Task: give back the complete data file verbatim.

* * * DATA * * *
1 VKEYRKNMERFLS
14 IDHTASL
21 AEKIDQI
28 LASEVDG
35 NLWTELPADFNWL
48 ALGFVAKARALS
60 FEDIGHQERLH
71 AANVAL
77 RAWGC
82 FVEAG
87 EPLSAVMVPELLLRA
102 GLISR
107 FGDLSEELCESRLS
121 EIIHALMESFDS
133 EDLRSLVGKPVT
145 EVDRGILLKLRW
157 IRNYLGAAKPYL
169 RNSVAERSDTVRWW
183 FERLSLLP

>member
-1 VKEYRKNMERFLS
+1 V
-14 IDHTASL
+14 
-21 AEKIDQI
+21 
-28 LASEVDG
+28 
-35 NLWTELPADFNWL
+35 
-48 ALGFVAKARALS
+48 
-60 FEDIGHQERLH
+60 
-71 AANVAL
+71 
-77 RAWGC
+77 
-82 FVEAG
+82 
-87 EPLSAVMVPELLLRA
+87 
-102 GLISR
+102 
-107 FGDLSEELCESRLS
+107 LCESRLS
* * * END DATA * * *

1 VKEYRKNMERFLS
14 IDHTASL
21 AEKIDQI
28 LASEVDG
35 NLWTELPADFNWL
48 ALGFVAKARALS
60 FEDIGHQERLH
71 AANVAL
77 RAWGC
82 FVEAG
87 EPLSAVMVPELLLRA
102 GLISR
107 FGDLSEELCESRLS
121 EIIHALMESFDS
133 EDLRSLVGKPVT
145 EVDRGILLKLRW
157 IRNYLGAAKPYL
169 RNSVAERSDTVRWW
183 FERLSLLP

>member
-1 VKEYRKNMERFLS
+1 V
-14 IDHTASL
+14 
-21 AEKIDQI
+21 
-28 LASEVDG
+28 
-35 NLWTELPADFNWL
+35 
-48 ALGFVAKARALS
+48 
-60 FEDIGHQERLH
+60 
-71 AANVAL
+71 
-77 RAWGC
+77 
-82 FVEAG
+82 
-87 EPLSAVMVPELLLRA
+87 
-102 GLISR
+102 
-107 FGDLSEELCESRLS
+107 LCESRLS